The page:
To any U.S. taxpayers with bank accounts in other countries outside the United States, who are wondering if they need to report it to the U.S. government, the answer is yes.
Similar to reporting of foreign income, the IRS requires taxpayers to report foreign bank or investment account information if the aggregate balance of the taxpayer’s financial accounts exceeds $10,000 at any time during the year, irrespective of the source of the funds. A person who holds a foreign financial account may have a reporting obligation even though the account produces no taxable income. If a person in the United States has a financial interest in or signature authority over a foreign financial account, including a bank account, brokerage account, mutual fund, trust, or other type of foreign financial account, the Bank Secrecy Act requires them to report the account yearly to the Internal Revenue Service by filing a form TDF 90-22.1, known as the Report of Foreign Bank and Financial Accounts (FBAR). The form must be filed by June 30th of each year for information pertaining to the previous year (for example all information relating to 2010 must be filed by June 30, 2011) and no extensions apply. A “person in the United States” generally means a citizen or resident of the United States; it is not only limited to individual taxpayers but also includes partnerships and corporations.
If the total value in all of the foreign accounts in which a taxpayer have an ownership and/or interest (even if it’s authoritative rather than financial) reaches $10,000 or more at any point in the calendar year, the taxpayer will need to file an FBAR as mentioned above. That applies even if the taxpayer has been faithfully reporting the income on his/her federal income tax return and even if they have never, ever repatriated a single dollar to the United States. The FBAR is required because foreign financial institutions may not be subject to the same reporting requirements as domestic financial institutions; although global banks are being asked to disclose U.S. accounts that are held overseas by U.S. persons. The FBAR is a tool to help the United States government identify persons who may be using foreign financial accounts to circumvent U.S. law. Investigators use FBARs to help identify or trace funds used for illicit purposes or to identify unreported income maintained or generated abroad.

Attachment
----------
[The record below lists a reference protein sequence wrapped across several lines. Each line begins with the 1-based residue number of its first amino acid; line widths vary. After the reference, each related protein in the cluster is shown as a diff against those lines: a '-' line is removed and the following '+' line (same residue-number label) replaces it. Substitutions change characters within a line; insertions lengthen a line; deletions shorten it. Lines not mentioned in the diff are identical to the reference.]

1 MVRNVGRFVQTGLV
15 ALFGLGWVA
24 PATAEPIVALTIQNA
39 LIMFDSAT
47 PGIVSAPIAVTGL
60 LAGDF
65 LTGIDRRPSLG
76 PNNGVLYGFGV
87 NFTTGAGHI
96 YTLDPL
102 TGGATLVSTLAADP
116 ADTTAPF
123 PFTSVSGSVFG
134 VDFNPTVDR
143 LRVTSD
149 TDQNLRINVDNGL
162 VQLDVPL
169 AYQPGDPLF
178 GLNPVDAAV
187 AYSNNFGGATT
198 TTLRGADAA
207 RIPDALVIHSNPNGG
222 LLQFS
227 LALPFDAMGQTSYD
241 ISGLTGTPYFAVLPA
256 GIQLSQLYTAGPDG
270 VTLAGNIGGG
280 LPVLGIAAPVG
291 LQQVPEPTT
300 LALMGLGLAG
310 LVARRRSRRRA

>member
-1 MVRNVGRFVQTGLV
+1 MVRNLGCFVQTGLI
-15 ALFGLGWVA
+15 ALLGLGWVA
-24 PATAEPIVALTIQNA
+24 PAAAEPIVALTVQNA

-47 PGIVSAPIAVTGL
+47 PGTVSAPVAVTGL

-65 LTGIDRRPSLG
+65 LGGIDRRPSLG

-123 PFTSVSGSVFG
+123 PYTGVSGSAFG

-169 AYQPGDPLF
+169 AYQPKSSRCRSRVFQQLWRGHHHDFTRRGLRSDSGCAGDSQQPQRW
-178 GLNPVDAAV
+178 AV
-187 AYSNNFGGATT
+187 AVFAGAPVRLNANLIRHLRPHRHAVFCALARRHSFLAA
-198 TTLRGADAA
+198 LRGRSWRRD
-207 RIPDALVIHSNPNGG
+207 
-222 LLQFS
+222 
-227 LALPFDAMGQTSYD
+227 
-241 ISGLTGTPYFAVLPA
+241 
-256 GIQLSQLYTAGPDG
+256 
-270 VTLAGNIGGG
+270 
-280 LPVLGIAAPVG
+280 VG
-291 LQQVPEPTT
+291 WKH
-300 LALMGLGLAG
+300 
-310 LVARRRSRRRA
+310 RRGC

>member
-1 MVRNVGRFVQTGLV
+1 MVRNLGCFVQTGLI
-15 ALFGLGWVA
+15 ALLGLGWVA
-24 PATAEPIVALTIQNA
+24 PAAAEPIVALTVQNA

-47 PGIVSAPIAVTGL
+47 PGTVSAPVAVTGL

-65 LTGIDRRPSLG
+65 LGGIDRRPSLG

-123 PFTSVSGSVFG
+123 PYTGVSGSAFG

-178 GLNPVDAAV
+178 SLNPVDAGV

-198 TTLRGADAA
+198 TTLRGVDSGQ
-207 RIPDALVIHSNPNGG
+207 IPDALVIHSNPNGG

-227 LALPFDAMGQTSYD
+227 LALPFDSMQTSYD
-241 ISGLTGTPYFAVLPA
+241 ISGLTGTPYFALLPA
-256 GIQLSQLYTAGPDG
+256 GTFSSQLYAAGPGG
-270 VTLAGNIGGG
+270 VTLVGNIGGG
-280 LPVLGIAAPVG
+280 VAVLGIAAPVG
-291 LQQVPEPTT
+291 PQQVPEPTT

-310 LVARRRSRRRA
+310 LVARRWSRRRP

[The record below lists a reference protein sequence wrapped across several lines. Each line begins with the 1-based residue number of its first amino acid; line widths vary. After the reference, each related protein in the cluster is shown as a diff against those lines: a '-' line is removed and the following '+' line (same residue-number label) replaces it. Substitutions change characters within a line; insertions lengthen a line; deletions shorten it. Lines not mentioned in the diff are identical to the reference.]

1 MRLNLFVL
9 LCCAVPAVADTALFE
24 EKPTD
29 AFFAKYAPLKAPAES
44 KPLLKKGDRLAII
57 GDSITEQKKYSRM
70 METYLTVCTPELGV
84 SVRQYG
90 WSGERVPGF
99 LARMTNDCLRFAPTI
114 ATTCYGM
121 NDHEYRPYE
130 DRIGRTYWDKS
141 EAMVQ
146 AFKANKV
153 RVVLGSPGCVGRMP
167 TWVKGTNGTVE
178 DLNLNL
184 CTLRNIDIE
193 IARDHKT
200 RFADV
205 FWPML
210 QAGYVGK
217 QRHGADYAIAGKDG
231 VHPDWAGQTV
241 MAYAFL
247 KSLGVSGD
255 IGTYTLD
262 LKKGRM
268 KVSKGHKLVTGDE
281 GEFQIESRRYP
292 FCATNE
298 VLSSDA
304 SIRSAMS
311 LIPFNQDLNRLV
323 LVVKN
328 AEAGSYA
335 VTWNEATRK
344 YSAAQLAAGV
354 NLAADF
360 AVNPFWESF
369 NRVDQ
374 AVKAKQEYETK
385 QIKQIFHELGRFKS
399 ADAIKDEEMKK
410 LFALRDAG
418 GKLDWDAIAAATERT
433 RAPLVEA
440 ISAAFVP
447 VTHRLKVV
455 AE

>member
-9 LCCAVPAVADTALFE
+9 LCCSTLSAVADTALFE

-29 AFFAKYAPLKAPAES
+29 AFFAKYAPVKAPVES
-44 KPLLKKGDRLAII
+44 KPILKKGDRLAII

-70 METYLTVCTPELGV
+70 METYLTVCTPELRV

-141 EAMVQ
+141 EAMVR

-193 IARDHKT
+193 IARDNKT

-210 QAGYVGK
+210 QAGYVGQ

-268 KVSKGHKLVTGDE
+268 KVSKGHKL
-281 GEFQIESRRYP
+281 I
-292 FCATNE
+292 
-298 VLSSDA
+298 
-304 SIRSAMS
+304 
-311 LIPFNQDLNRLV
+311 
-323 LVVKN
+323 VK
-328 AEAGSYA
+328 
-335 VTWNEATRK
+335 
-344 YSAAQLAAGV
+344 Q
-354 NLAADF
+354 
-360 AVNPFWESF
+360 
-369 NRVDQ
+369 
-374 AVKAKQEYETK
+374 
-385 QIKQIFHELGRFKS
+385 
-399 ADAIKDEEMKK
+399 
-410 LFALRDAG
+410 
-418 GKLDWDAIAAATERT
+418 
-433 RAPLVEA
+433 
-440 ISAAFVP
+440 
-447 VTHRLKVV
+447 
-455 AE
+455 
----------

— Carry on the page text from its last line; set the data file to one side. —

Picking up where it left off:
The FBAR is a tool used to collect basic information on financial accounts overseas where a U.S. person has control over them—whether it is because they have signature authority on the account or because they can exercise control over them. The form is sent directly to the Department of the Treasury, separate from the taxpayer’s annual income tax return for the same year. Although commonly misinterpreted as a form that goes along with and makes part of your yearly tax return. It is an informational return only, meaning it will have no information on the filer’s tax liability. Even if a taxpayer filed an extension for his/her personal returns, he/she must file the FBAR (TDF 90-22.1) on time. Late filing may result in the taxpayer being subject to a penalty, unless otherwise exempted by the taxing authority.
Exceptions to the FBAR reporting requirements can be found in the FBAR Instructions at http://www.irs.gov/pub/irs-pdf/f90221.pdf. There are filing exceptions for the following United States persons or foreign financial accounts: